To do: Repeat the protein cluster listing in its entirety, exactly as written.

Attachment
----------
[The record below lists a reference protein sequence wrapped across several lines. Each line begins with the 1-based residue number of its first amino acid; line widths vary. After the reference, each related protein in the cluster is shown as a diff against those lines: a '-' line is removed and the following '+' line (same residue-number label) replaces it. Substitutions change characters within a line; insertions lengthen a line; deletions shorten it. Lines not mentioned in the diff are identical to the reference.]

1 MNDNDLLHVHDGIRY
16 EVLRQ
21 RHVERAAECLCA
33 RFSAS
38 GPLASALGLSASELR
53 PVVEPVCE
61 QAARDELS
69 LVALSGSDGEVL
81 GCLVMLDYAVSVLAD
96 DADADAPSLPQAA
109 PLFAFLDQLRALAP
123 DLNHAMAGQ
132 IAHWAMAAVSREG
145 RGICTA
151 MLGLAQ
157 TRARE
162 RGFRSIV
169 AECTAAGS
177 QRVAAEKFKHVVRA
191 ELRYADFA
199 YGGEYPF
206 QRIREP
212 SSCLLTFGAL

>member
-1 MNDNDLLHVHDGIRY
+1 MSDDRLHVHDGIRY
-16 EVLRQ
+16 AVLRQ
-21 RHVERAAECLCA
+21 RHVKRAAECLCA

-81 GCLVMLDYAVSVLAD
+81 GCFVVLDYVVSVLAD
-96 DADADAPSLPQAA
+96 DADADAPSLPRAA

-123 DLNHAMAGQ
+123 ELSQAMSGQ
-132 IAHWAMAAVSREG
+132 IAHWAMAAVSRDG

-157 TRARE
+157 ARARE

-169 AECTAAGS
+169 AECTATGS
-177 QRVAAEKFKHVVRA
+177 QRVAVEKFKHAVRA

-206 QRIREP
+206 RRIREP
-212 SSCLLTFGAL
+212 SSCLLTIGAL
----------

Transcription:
[The record below lists a reference protein sequence wrapped across several lines. Each line begins with the 1-based residue number of its first amino acid; line widths vary. After the reference, each related protein in the cluster is shown as a diff against those lines: a '-' line is removed and the following '+' line (same residue-number label) replaces it. Substitutions change characters within a line; insertions lengthen a line; deletions shorten it. Lines not mentioned in the diff are identical to the reference.]

1 MNDNDLLHVHDGIRY
16 EVLRQ
21 RHVERAAECLCA
33 RFSAS
38 GPLASALGLSASELR
53 PVVEPVCE
61 QAARDELS
69 LVALSGSDGEVL
81 GCLVMLDYAVSVLAD
96 DADADAPSLPQAA
109 PLFAFLDQLRALAP
123 DLNHAMAGQ
132 IAHWAMAAVSREG
145 RGICTA
151 MLGLAQ
157 TRARE
162 RGFRSIV
169 AECTAAGS
177 QRVAAEKFKHVVRA
191 ELRYADFA
199 YGGEYPF
206 QRIREP
212 SSCLLTFGAL

>member
-1 MNDNDLLHVHDGIRY
+1 MSDDRLHVHDGIRY
-16 EVLRQ
+16 AVLRQ
-21 RHVERAAECLCA
+21 RHVKRAAECLCA

-81 GCLVMLDYAVSVLAD
+81 GCFVVLDYVVSVLAD
-96 DADADAPSLPQAA
+96 DADADAPSLPRAA

-123 DLNHAMAGQ
+123 ELSQAMSGQ
-132 IAHWAMAAVSREG
+132 IAHWAMAAVSRDG

-157 TRARE
+157 ARARE

-169 AECTAAGS
+169 AECTATGS
-177 QRVAAEKFKHVVRA
+177 QRVAVEKFKHAVRA

-206 QRIREP
+206 RRIREP
-212 SSCLLTFGAL
+212 SSCLLTIGAL